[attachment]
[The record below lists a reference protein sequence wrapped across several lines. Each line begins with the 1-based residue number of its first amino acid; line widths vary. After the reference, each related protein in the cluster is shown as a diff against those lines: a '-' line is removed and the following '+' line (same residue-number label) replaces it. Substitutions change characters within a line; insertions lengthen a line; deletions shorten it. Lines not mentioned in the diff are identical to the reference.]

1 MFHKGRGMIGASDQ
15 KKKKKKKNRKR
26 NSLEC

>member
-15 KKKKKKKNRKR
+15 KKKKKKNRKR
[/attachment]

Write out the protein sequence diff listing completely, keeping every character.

[The record below lists a reference protein sequence wrapped across several lines. Each line begins with the 1-based residue number of its first amino acid; line widths vary. After the reference, each related protein in the cluster is shown as a diff against those lines: a '-' line is removed and the following '+' line (same residue-number label) replaces it. Substitutions change characters within a line; insertions lengthen a line; deletions shorten it. Lines not mentioned in the diff are identical to the reference.]

1 MFHKGRGMIGASDQ
15 KKKKKKKNRKR
26 NSLEC

>member
-15 KKKKKKKNRKR
+15 KKKKKKNRKR